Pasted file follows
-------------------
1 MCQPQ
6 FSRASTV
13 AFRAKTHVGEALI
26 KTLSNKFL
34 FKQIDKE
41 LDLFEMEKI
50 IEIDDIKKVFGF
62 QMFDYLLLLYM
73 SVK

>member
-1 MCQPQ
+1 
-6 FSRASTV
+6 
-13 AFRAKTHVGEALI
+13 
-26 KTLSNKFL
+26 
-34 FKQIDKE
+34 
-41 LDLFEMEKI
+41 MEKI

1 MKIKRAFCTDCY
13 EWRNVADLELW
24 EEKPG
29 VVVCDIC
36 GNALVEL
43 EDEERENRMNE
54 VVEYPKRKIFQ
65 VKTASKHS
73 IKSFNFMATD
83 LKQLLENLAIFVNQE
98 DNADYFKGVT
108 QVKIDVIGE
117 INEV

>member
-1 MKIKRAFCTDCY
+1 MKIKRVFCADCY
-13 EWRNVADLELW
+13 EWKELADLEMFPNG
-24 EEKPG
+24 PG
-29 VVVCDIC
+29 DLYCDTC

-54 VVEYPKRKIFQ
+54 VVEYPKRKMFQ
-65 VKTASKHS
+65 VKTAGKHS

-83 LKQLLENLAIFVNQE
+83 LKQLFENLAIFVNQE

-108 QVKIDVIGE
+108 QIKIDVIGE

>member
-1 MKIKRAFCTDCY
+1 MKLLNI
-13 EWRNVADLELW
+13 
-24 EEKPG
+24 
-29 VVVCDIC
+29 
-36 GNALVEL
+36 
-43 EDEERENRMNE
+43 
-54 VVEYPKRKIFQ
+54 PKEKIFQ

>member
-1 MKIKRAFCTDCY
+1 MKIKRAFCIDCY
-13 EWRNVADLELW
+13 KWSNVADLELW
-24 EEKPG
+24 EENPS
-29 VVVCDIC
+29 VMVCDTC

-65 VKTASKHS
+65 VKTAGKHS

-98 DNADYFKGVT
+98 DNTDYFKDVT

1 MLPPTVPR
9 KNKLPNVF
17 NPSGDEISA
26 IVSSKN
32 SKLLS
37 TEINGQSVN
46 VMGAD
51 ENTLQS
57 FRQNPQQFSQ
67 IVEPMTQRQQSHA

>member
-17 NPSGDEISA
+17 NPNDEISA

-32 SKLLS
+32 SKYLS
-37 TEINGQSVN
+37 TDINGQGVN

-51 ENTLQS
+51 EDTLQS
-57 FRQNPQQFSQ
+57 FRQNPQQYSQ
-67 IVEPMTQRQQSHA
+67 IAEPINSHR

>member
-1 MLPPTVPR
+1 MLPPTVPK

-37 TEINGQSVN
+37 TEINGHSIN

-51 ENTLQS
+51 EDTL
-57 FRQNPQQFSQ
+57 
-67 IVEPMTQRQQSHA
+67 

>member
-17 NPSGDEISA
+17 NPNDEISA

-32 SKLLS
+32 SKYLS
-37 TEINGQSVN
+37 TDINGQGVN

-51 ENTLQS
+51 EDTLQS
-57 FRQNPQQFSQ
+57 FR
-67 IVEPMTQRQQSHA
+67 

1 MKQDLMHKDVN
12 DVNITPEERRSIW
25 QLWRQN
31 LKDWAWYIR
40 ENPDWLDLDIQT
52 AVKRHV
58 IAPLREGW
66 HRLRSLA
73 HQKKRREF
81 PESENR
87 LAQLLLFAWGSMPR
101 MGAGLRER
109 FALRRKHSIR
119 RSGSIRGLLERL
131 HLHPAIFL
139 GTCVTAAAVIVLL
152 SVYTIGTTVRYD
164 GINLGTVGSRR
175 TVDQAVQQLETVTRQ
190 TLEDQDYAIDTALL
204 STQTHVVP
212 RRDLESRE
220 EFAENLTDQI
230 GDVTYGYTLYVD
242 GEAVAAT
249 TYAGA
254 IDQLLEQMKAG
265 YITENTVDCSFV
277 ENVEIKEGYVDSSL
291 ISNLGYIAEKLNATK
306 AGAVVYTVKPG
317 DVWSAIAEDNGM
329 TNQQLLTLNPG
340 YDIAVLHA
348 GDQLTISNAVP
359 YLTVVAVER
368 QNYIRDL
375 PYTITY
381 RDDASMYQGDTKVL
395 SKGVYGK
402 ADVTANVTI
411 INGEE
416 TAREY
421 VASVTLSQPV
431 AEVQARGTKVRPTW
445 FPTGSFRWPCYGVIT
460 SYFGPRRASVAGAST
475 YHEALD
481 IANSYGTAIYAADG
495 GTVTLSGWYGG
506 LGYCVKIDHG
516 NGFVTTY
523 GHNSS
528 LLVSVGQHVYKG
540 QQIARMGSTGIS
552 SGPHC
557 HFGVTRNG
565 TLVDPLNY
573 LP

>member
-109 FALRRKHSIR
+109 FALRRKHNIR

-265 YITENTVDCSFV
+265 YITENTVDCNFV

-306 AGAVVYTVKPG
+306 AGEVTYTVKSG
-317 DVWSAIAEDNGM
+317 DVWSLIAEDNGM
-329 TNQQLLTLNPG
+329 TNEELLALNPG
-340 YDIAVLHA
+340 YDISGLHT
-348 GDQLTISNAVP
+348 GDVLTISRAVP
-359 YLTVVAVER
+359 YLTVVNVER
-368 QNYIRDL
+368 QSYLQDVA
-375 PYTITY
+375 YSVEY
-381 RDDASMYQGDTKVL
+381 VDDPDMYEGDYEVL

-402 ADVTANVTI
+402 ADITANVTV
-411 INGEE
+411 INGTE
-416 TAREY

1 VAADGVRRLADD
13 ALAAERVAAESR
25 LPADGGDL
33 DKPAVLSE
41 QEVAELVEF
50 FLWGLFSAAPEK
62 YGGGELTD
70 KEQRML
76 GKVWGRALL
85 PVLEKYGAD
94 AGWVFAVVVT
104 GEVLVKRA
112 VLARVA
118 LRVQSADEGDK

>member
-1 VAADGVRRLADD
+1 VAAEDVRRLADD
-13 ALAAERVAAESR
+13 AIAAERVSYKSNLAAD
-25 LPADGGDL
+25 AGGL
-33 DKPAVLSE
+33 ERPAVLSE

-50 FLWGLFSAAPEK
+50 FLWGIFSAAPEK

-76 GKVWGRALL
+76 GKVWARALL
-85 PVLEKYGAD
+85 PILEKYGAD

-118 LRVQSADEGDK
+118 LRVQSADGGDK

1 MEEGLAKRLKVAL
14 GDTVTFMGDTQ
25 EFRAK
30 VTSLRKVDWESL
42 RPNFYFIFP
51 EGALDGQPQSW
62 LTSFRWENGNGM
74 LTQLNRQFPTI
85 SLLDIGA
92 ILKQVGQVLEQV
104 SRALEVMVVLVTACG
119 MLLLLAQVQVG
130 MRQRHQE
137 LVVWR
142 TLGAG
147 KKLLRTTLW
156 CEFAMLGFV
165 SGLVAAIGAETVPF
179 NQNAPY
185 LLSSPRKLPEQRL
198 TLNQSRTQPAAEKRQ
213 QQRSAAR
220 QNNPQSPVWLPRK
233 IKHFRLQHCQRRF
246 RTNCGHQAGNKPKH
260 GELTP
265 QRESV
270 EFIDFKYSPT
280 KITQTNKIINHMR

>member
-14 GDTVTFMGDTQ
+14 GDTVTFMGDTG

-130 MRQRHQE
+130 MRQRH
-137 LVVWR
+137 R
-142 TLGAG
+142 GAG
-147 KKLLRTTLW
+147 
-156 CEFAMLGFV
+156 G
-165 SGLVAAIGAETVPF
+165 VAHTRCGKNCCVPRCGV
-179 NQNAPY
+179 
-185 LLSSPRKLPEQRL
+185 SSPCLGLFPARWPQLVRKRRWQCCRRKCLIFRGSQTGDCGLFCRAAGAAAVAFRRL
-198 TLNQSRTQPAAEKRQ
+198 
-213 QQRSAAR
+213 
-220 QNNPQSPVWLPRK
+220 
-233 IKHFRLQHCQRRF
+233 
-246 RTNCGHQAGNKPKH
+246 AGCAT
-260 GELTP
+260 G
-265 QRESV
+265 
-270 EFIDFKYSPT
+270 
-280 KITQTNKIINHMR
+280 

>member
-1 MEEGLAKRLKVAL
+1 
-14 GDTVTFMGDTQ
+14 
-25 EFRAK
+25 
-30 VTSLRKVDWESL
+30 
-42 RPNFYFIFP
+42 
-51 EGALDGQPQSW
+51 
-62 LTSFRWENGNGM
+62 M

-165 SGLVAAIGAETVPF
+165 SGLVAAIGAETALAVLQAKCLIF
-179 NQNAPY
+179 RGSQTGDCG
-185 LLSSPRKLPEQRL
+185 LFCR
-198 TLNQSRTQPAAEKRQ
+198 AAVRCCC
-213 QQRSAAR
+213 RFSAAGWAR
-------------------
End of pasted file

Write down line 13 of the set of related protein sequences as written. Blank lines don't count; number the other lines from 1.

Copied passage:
-6 FSRASTV